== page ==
A few reflections arising from a recent workshop discussion…
Possessive love – a theme much explored by writers!
Possessive love is always destructive in the long run. It is sometimes incredible to me that so many “romantic” songs involving one person “wanting another”. Of course there is the lustful wanting of another where a fantasy involving imagining sexual relations with another person turns into a wilfulness that can be enjoyable as fantasy, and dangerous as obsession.
To “want you” to “be mine”, even “forever” (to paraphrase many songs) has both a stirring intensity that can even inspire on the one hand, and be dangerous and close to aggression and domination on the other. Sometimes the one “Possessed” is allowing it for many different reasons. it can be from trauma or guilt from their own past. It can be because they feel “lost” in their life in the present and seek someone “strong to tell me what to do.”
You cannot ever possess another, even if you try, though you can keep them physically and even emotionally in chains. I recently heard Brian Keenan (one of the Beirut hostages, held for 5 years) talk in very similar ways to Vaclav Havel about his discovery of his free, untouchable spirit, whilst in captivity. This spirit was his “true self”, his “real voice” that could never be held by another. In the moment of realisation of the part of himself “my captor lost his power over my body and mind”.
Possession in love can be very similar to demonic possession. The demon will not let go. They try to create a situation where the other is so possessed that they have entirely lost the strength to become free.
One can also be overwhelmed by possession, even addicted to it, fascinated by it. Possessors become eloquent after-dinner speakers at the banquet of their own pain.
As mentioned in a related article, they display “cult-like” properties, threatening violence, destruction and all kinds of hellfire and brimstone. Meanwhile they parade their “property” in public like a trophy.
But there’s also a gentler, simpler side to this. Possessive love is, quite simple, uncreative. It stifles creative potential. We are here to unfold our gifts, and we can’t do that if our inspiration comes through the possessive lens of another.
Winston Churchill said “the best way to keep power is to give it away.
If a possessive lover truly would like to, – note this phrase: – share freely – in the creative love of another, then they have to utterly risk letting go. They have to set the other person free.
If that person has been possessed for a while but still wants the chance to heal with the possessor, then true, creative, FREE space is needed. The possessor has to stop issuing emotional entreaties, threats, commands and demands, and let the other person go, for a significant period of time. No calls, no emails, in fact no pushing of any kind.
They have to withdraw respectfully. In Churchillian terms, it is their best chance in the long run of not losing the one they once possessed. But they also have to live with, and accept the possibility, that, once free, the other person may USE their freedom and move away completely. And isn’t that right? Isn’t that OK?
The best test of a relationship to see if it is or isn’t possessive (if you think it might be), is to allow it space. Real space. Respectful space.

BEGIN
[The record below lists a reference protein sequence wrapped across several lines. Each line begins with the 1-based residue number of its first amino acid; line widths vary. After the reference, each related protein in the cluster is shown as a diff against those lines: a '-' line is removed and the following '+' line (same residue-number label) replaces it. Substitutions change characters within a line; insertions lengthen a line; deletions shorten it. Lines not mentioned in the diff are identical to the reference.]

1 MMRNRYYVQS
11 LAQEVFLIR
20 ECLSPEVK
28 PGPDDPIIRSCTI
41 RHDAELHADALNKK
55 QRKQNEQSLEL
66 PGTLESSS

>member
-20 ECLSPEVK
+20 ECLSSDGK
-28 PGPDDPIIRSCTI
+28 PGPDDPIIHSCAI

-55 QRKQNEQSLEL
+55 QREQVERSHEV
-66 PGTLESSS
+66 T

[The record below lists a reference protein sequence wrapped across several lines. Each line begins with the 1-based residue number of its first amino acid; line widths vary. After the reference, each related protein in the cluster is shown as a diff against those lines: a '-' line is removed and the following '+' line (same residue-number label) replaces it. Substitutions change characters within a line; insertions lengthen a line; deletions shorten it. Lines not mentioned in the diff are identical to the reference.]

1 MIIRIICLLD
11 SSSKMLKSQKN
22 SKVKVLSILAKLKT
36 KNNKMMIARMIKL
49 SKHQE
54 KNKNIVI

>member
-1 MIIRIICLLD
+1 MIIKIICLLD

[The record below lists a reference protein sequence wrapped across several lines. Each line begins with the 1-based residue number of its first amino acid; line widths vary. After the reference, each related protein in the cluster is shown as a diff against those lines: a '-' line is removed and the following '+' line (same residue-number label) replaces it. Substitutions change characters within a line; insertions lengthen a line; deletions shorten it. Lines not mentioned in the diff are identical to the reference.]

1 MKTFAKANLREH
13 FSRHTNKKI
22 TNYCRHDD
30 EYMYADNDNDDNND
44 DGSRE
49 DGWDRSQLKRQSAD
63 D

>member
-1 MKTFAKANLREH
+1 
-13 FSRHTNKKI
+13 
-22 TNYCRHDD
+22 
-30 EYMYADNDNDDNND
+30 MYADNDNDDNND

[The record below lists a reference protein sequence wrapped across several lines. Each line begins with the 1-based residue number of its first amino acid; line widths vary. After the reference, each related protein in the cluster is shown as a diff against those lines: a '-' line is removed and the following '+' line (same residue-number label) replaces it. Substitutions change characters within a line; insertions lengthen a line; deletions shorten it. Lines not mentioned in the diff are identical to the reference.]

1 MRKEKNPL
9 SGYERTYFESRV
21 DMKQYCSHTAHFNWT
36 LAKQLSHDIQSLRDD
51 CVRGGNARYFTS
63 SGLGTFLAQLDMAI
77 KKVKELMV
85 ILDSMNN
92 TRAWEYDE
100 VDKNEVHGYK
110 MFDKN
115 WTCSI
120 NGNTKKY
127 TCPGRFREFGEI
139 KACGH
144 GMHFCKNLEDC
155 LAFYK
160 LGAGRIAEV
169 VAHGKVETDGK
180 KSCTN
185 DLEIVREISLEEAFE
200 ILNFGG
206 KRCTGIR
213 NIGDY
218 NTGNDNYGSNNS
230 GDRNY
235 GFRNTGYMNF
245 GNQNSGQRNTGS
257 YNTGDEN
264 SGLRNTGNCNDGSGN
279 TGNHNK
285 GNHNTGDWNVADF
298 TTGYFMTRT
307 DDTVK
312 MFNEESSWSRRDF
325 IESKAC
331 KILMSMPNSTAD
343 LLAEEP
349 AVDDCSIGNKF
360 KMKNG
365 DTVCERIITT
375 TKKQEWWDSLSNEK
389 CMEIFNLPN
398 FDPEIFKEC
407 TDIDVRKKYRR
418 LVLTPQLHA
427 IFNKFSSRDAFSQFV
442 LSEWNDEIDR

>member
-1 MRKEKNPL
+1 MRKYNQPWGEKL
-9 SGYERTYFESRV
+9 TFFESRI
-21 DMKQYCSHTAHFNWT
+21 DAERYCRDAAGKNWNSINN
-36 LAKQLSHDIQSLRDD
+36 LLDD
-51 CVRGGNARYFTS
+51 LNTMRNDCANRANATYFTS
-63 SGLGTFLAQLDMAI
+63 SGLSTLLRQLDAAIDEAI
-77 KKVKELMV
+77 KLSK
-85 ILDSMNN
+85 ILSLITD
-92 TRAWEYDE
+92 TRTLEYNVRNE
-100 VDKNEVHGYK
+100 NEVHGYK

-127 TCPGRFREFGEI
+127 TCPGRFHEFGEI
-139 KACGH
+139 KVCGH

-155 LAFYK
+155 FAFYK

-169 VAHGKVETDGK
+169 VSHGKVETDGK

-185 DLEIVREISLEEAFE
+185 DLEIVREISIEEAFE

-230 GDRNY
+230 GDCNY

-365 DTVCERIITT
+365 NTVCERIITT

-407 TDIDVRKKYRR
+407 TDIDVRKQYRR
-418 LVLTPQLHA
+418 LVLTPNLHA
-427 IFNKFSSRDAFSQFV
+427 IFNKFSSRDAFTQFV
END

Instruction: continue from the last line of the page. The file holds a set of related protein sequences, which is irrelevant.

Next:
To harm another, physically, emotionally, or even spiritually, in the name of love, is always wrong. Even abusive and, as a good friend of mine once said, “There is no excuse for abuse!”
Of course many possessive lovers react with anger to the idea they might BE possessive. It’s a hard thing to accept. Here are a few signs that you are attempting to possess another:
– You are unrelenting in pursuit of them in a way which you can see, wears their will down;
– You invade their privacy and limit their freedom of expression;
– You attack and threaten people close to them who you see as a threat, you even start to imagine those people to be a threat of some kind (you develop strategies to harm or get rid of them);
– You start of control the behaviour of the other, telling them what they can or cannot do, who they can or cannot know;
– You use emotional bribery and blackmail when they go against your will.
It requires a high degree of humility and self-honesty for a possessor to admit any of this, which is tragic, as the possessor is often only at a terrible crisis point when they finally do.
All of this, even in the name of “love” causes horrific damage to the other person who, once possessed, will forgive you, explain away your behaviour, and even praise you for it.
If you are a person of conscience, as a possessive lover, you will find yourself becoming ill in one way or another, either emotionally or physically (or both). However, many possessive lovers simply become selectively cold in their conscience, being, on the one hand, externally good friends and generous givers to charity but, internally, they are scheming, strategising, plotting ways to keep the ownership going.
The workshop discussions have always concluded the same thing. Possessive love needs some strong antidotes:
– The one possessed HAS to find a way to break free (it’s actually the only true gift of love they can give to the possessor);
– The possessor has to get some of professional help IF they cannot let the other go;
– Both have to get some professional help together (the roots of the possession have to be explored with skilled help).
Your thoughts welcome on this as it is a theme cropping up more and more in my work.